Project Sylpheed – A gamer’s perspective

Usually when I buy a video game, I pick up something that I’ve carefully explored in advance. I read reviews, watch videos of the game being played, and perhaps even download a demo of the game to play on my computer or a game console. In this sense, Project Sylpheed was different. I was in my local Best Buy to pick up something else, and happened to see it while walking past the video games. I had recently finished the a game, and didn’t have anything new to play at the time, so I bought it on a whim.

The game describes itself as a “space saga.” I would describe it as a combat flight simulator. You fly a small space fighter, engaging in dogfights against other space fighters and larger capital ships. There is a very simple economic system built into the game by which you earn points based on how well you do on each mission which you can then spend to get access to better weapons and equipment for your fighter. The game also allows you to start over from the beginning after you beat it, but to keep all of the equipment you earned the first time through, and to continue to earn points in order to further expand your gear.

As a combat flight simulator, the game is exactly the sort of highly engaging, mindless entertainment you might expect from the cover art. The game doesn’t require a lot of thinking. You can more or less point your craft at the enemy of your choice and hold down the button until your weapons lock on, then let go of the button to fire a swarm of dozens of guided weapons at them while you turn your attention to something else. The game also does its best to provide an engaging storyline, but this is an area in which it tends to fall short.

The plot of the game is one which I can only describe as being very “Japanese.” The main character and his nemesis are very effeminate, long-haired men. They are accompanied by a host of outrageously proportioned women wearing high heels and short skirts into interstellar combat. The one exception is a massive bear of a square-jawed, ebony-skinned man, complete with tribal-looking facial tattoos and a voice actor who sounds like he would like nothing better than to be mistaken for James Earl Jones. In short, each and every single character is an over the top stereotype, and every one of them is overacted like a cheesy b-movie.

The plot itself tries to be based on a conflict about a government that is referred to as oppressive, and the attempt to make the player think about the moral quandary of fighting for such a government balanced against the desire to protect the people you care about. In spite of all of these efforts, the game somehow manages to present all of the issues in black and white, mostly by making people who might well have a legitimate cause for grievance turn out to be just randomly evil and psychotic, far worse than the merely questionable people to whom you are asked question your loyalty. Unfortunately, I didn’t find myself caring for any of the people I was supposed to be protecting, and the presentation of the plot and the characters in it was so ridiculous that I simply couldn’t take any of it seriously.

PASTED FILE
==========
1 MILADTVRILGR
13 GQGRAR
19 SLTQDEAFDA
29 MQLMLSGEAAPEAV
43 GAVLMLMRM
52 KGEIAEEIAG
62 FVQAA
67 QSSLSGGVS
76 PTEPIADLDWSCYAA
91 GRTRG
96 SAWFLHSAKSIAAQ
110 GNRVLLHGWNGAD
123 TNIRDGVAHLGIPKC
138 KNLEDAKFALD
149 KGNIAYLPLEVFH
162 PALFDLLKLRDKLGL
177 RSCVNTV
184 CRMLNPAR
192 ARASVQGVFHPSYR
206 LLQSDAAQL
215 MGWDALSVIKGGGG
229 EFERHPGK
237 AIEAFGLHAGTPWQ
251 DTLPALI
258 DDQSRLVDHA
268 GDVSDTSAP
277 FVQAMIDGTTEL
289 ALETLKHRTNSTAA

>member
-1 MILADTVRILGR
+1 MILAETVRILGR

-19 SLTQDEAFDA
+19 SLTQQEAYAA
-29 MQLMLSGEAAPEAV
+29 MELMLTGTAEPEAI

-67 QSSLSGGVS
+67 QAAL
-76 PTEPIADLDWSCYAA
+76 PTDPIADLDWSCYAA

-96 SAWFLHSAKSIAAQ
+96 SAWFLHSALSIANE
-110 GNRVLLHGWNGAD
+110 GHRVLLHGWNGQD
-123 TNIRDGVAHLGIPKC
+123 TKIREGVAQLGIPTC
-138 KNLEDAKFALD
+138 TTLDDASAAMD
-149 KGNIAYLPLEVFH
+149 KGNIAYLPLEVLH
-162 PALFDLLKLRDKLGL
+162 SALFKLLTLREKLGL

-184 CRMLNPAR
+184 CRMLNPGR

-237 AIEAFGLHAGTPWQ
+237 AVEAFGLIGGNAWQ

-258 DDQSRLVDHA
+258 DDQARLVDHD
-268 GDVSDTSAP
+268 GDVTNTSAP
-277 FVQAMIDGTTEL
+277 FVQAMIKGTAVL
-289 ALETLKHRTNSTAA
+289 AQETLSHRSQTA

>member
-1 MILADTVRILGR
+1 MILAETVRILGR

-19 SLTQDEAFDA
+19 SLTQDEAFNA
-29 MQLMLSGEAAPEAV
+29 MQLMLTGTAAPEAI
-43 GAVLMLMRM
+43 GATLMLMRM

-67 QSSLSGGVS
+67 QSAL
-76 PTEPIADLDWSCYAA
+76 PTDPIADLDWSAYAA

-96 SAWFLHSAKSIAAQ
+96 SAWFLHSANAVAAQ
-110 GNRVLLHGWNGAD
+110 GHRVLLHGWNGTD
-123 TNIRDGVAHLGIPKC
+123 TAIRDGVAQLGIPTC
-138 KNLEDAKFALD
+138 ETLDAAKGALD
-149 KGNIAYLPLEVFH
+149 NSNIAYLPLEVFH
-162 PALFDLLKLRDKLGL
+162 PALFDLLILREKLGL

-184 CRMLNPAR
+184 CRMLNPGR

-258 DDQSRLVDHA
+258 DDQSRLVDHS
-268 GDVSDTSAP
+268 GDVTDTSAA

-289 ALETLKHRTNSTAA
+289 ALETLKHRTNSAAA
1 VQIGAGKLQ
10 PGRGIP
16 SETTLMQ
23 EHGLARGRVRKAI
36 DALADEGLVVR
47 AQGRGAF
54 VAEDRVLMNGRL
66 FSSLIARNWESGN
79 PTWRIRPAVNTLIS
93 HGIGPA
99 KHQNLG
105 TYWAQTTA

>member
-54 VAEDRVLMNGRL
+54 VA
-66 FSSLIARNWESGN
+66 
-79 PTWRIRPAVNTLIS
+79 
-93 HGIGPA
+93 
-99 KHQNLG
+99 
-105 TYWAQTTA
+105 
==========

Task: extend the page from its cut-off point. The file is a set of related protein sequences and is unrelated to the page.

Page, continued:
I give the game designers a lot of credit for their control scheme. They actually offer three different systems. The most basic is very easy to learn. It’s a good choice for a gamer who hasn’t played many flight simulators before, or for someone who is interested in just picking up the controller and jumping into the game with a very forgiving learning curve. For gamers who take their flight controls more seriously, the “professional” control system allows you very fine-grained control over your fighter, with individual and entirely independent control of pitch, roll, and yaw. The third setting is a hybrid of the two, striking a reasonable balance between a highly complex, very fine-grained control system and a very loose, forgiving system. I didn’t always agree with the choices the game designers made about which button did which thing, but after selecting one of the three main control systems, you can then fully customize what every button on the controller does, so I was able to reverse the few choices I didn’t agree with.

On the whole, I found the game highly entertaining, even if it was impossible to take seriously. Given that the game retails for about thirty percent less than most games for the X-Box 360, I feel like I got my money’s worth out of it. If you’re interested in a fast-paced, arcade-style dogfighting game, this is one I can recommend.

-posted by Mark


One Response to Project Sylpheed – A gamer’s perspective

  1. Dana says:

    I am not going to be doing a real review of this game from a non-gamer’s perspective, because it was, by turns, either utterly ridiculous or exceptionally boring to watch. I did have a lot of fun watching the opening cut scene that was supposed to establish the plot, though, because I got to make fun of it. When Mark says the male main characters are effeminate, what he means is that you can only tell they’re meant to be male because they turn out to be wearing pants. (Really tight pants.) And the pivotal plot main character’s name? Clearly chosen by people with only a vague understanding of English naming conventions: Major Margras Mason. Except it sounds like they’re always saying “Margaret,” which doesn’t help his gender confusion issues. The character you’re supposedly playing? So much better: his name is “Katana.”

    You cannot help but laugh at this game, so if you’re looking for a game that’s more or less an arcade-y style space fighting game with hilarious, brief, and overacted plot interludes, this is your game. But you probably won’t find many people who’ll want to watch in same room with you.

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